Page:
In the past month, four states have taken a step to improve access to the polls. Voters in Pennsylvania and Nebraska can now register to vote online, while Iowa and Kentucky will have online voter registration systems by early 2016. All four states join the fast growing list of over 23 states plus the District of Columbia that offer online voter registration. Online voter registration is a critical step to bringing our voting systems into the 21st century. With an increasingly mobile society, it is critical that these systems are available to all eligible voters.

While the League praises these states for taking a big step forward, they require the individual registering online to have a specific form of state ID with a signature on file with the state. This requirement is simply not necessary and means a significant portion of the eligible voting population is left behind. Data from the Brennan Center clearly shows that acquiring a state issued ID can be a burden on some citizens, especially low-income individuals, minorities, students and the elderly. Across the country millions of eligible voters are not able to access systems with such rules in place. The League is committed to ensuring that every eligible voter can register and update their registration through online systems, not just those with a driver’s license or non-driver photo ID and signature on file with the state.

LWVPA President Susan Carty & PA Governor Tom WolfSince launching their website at the end of August, Pennsylvania has seen over 11,000 people register online – including nearly 1,300 in the first two days alone. The League of Women Voters of Pennsylvania and coalition partners worked with the Secretary of State’s office to create the online system, rather than go through the legislative process. Pennsylvania League President Susan Carty was present at the administration’s press conference in August announcing the official launch (pictured). The League is hopeful that online voter registration will be a stepping stone to further pro-voter reforms and election modernizations across the state.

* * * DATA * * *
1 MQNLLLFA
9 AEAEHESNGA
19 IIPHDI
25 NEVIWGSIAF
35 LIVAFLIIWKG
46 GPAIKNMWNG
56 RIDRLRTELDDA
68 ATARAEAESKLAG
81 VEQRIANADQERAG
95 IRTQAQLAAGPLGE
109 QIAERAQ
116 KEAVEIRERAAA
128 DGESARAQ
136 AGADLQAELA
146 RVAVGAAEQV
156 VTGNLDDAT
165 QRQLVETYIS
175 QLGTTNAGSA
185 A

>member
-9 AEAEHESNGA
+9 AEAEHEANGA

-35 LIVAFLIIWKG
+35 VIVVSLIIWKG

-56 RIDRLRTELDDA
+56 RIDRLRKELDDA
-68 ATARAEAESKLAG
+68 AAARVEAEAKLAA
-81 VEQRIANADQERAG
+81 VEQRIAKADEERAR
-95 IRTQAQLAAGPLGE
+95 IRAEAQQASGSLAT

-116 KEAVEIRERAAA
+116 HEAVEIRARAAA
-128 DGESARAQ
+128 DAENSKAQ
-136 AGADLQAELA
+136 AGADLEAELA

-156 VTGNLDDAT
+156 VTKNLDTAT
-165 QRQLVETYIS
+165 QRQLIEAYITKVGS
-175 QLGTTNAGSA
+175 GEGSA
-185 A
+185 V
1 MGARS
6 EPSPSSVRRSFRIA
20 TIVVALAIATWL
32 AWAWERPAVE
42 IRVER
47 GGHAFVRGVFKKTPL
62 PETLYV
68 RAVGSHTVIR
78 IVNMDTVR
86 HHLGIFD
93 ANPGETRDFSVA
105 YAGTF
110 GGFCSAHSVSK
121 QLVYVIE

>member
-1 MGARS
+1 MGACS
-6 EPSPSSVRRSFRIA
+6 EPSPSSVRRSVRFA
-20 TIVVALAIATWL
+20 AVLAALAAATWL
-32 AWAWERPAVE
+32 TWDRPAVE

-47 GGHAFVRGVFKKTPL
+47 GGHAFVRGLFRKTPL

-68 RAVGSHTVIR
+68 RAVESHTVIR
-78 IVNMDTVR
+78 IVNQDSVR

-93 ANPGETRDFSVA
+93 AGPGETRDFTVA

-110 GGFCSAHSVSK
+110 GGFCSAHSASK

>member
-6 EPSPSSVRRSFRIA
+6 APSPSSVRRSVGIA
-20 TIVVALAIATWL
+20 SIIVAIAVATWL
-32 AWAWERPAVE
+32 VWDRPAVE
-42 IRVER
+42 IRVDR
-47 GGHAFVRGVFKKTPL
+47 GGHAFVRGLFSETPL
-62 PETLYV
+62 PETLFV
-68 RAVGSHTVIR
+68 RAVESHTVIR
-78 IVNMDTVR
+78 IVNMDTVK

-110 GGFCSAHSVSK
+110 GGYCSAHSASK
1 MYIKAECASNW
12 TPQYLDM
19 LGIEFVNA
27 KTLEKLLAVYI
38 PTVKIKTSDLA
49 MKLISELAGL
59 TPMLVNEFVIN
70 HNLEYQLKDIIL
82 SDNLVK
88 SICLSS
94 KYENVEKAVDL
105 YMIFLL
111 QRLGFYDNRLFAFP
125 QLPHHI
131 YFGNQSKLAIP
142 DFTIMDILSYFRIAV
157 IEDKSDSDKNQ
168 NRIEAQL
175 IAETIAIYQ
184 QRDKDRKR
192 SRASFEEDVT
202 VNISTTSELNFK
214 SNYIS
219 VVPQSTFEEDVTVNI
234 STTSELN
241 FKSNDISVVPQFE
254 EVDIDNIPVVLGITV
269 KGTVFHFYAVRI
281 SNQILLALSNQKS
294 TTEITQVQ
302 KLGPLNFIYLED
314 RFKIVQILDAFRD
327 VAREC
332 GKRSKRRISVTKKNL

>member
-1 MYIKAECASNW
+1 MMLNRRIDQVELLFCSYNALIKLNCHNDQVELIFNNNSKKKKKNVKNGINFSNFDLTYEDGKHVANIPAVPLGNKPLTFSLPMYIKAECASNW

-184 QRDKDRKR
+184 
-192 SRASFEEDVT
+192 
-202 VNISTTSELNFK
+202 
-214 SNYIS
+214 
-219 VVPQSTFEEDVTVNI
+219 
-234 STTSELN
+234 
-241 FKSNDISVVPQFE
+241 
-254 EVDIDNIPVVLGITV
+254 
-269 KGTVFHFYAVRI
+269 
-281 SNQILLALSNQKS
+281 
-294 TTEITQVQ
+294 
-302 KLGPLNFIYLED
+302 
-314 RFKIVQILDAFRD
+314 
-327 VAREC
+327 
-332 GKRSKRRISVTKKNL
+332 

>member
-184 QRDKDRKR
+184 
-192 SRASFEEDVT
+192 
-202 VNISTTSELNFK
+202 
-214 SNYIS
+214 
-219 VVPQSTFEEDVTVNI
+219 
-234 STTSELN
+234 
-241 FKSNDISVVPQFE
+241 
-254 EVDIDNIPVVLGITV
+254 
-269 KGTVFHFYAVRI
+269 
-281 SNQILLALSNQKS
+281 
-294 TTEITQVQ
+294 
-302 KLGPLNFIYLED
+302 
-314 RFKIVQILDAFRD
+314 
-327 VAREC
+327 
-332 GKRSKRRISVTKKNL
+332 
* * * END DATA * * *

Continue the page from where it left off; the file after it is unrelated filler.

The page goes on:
Nebraska passed online voter registration earlier this year after two failed attempts to get the bill through the legislature in 2011 and 2013. Initially it was unclear when the system would be rolled out though, and the League of Women Voters of Nebraska urged the state to create and finalize the online system before the end of this year. The site went live just in time for National Voter Registration Day on September 22.

Iowa approved an online voter registration system in 2015, and after a state Senate committee reviewed the implementation process earlier this year after legislation was introduced, Iowa announced that their online voter registration system will begin on January 1, 2016. The League of Women Voters of Iowa advocated for online voter registration citing the benefits for both voters and election officials.

Similar to Pennsylvania, Kentucky’s Secretary of State announced last week that Kentucky will have online voter registrations by early 2016. With the presidential election next year, it is critical to have online registration in place early so that voters in the state can take full advantage of the new and easy way to register to vote.

Our next step is to ensure all systems across the country are access to every eligible voter. And the solution is really a simple one, collect a signature at the polls on Election Day for those voters without a drivers’ license or non-driver ID and signature on file with the state.